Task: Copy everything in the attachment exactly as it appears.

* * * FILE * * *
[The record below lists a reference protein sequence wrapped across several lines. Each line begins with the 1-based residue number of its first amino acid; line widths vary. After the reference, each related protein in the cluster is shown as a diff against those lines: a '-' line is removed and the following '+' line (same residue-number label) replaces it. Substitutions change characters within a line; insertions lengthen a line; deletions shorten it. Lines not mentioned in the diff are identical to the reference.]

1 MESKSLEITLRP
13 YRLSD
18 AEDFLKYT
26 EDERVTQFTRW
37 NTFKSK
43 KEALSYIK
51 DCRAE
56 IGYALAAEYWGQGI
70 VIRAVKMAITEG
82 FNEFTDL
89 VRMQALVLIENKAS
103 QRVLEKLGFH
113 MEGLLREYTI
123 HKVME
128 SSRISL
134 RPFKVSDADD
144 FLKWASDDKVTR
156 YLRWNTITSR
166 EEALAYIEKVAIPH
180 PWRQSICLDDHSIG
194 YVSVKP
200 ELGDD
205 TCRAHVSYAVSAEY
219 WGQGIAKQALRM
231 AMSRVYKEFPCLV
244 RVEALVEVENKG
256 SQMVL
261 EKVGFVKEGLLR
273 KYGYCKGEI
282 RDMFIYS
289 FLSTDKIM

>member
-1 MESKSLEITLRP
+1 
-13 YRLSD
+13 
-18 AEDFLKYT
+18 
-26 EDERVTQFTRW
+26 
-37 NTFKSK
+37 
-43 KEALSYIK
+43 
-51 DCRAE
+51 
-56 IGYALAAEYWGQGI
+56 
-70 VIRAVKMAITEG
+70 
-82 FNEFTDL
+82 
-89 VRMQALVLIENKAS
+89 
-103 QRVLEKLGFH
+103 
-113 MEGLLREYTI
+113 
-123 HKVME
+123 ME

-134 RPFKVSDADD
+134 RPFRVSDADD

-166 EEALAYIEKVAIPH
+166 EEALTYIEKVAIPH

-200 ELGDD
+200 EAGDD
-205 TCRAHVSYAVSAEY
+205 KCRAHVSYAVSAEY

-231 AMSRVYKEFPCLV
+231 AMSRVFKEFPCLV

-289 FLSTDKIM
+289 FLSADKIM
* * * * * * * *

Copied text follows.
[The record below lists a reference protein sequence wrapped across several lines. Each line begins with the 1-based residue number of its first amino acid; line widths vary. After the reference, each related protein in the cluster is shown as a diff against those lines: a '-' line is removed and the following '+' line (same residue-number label) replaces it. Substitutions change characters within a line; insertions lengthen a line; deletions shorten it. Lines not mentioned in the diff are identical to the reference.]

1 MESKSLEITLRP
13 YRLSD
18 AEDFLKYT
26 EDERVTQFTRW
37 NTFKSK
43 KEALSYIK
51 DCRAE
56 IGYALAAEYWGQGI
70 VIRAVKMAITEG
82 FNEFTDL
89 VRMQALVLIENKAS
103 QRVLEKLGFH
113 MEGLLREYTI
123 HKVME
128 SSRISL
134 RPFKVSDADD
144 FLKWASDDKVTR
156 YLRWNTITSR
166 EEALAYIEKVAIPH
180 PWRQSICLDDHSIG
194 YVSVKP
200 ELGDD
205 TCRAHVSYAVSAEY
219 WGQGIAKQALRM
231 AMSRVYKEFPCLV
244 RVEALVEVENKG
256 SQMVL
261 EKVGFVKEGLLR
273 KYGYCKGEI
282 RDMFIYS
289 FLSTDKIM

>member
-1 MESKSLEITLRP
+1 
-13 YRLSD
+13 
-18 AEDFLKYT
+18 
-26 EDERVTQFTRW
+26 
-37 NTFKSK
+37 
-43 KEALSYIK
+43 
-51 DCRAE
+51 
-56 IGYALAAEYWGQGI
+56 
-70 VIRAVKMAITEG
+70 
-82 FNEFTDL
+82 
-89 VRMQALVLIENKAS
+89 
-103 QRVLEKLGFH
+103 
-113 MEGLLREYTI
+113 
-123 HKVME
+123 ME

-134 RPFKVSDADD
+134 RPFRVSDADD

-166 EEALAYIEKVAIPH
+166 EEALTYIEKVAIPH

-200 ELGDD
+200 EAGDD
-205 TCRAHVSYAVSAEY
+205 KCRAHVSYAVSAEY

-231 AMSRVYKEFPCLV
+231 AMSRVFKEFPCLV

-289 FLSTDKIM
+289 FLSADKIM